The vast majority of public servants find it a little difficult at the moment to make sense of where the public sector stands.
Is it competent or not, valued or not, efficient or wasteful, meeting the needs of Australians, staffed by capable people, prepared for the future or stuck in the past?
The answers given are too often flavoured with untested policy assumptions, ideology or political convenience, even insincerity. There is no really fair reckoning of how the public sector stands overall. A little history might help.
I would like to talk today about Public Administration 4, its central characteristic — the impact of new technologies — and its predecessors and five principles to guide the further evolution of our systems of public administration in line with this profound change.
The Australian public services, particularly those of Queensland and Victoria, owe a lot to the Northcote-Trevelyan Report in the nineteenth century with its emphasis on merit, impartiality, professionalism and continuity in the reformed British Civil Service. The reformed civil service which resulted enshrined many of the values which are recycled through the periodic reforms to our own public services. One might describe this distant period in Australia as Public Administration 1.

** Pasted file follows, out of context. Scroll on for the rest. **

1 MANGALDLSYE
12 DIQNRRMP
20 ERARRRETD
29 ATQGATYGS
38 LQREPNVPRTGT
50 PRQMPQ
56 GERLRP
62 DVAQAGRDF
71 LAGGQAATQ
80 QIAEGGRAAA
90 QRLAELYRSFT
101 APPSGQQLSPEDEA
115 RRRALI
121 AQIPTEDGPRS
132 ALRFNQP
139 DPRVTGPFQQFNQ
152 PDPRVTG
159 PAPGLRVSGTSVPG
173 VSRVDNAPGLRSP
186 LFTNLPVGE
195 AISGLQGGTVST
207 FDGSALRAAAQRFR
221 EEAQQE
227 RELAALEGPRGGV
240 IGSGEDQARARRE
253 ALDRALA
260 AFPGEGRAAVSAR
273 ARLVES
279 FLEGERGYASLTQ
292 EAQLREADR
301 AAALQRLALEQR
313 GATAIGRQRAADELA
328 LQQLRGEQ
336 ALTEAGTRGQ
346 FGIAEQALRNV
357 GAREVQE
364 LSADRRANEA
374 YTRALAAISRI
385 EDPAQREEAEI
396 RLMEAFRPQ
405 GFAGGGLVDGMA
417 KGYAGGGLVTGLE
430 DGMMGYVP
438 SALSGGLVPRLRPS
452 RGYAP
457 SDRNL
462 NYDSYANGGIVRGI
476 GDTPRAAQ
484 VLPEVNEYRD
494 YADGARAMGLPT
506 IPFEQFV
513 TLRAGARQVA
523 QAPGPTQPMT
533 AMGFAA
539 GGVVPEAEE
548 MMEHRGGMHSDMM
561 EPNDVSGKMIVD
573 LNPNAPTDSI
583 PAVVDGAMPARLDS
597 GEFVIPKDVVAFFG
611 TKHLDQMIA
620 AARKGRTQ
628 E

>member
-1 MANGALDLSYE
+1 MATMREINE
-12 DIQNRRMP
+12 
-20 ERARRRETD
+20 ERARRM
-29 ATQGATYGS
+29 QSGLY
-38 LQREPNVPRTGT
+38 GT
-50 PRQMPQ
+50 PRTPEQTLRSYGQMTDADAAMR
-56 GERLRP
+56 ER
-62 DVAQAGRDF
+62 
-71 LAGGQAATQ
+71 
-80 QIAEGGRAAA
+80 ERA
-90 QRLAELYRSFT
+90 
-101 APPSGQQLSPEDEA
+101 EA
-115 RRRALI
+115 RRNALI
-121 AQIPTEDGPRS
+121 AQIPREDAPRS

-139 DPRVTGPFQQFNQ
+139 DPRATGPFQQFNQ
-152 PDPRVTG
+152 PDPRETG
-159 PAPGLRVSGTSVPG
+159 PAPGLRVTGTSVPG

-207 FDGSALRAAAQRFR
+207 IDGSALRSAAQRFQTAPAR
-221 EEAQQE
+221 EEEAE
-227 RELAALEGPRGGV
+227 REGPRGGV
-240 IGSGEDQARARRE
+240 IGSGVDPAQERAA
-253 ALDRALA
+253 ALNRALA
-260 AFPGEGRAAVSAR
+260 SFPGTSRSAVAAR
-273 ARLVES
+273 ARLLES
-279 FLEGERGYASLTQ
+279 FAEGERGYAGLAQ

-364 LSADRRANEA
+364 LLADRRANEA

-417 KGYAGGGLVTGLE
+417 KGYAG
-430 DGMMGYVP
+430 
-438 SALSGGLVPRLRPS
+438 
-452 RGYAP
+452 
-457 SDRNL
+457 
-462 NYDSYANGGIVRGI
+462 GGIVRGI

Public Administration 2 owes much to the 1976 report of the Coombs Royal Commission into Australian Government Administration although much of the reform had already started under the Commonwealth Public Service Board when chaired by Sir Frederick Wheeler.
It would take too long to explain all the strands of these reforms but greater responsiveness to the community, more accountability to ministers for success and failure, a gradual lessening of “permanency” at the top, a new emphasis on making government agencies easier to deal with and more “joined up” in their operations, a growing emphasis on public service capability (first through more degrees and then specialist expertise) and the beginnings of “ADP” (as it was called) come to mind. The states adapted the Coombs formulation to their own circumstances.
How Australia avoided becoming ‘the white trash of Asia’
Public Administration 3 went well beyond Coombs and reflected the thinking crystallised by Fred Hilmer in his major report on competition policy. In brief: the assignment of policy, regulation and service delivery tasks to different organisations; privatisation and outsourcing; competitive neutrality between public and private sector delivery; finally, tax reform and significant regulation reform. All were central to the period. However, a tight definition of the ongoing role of the public sector did not emerge.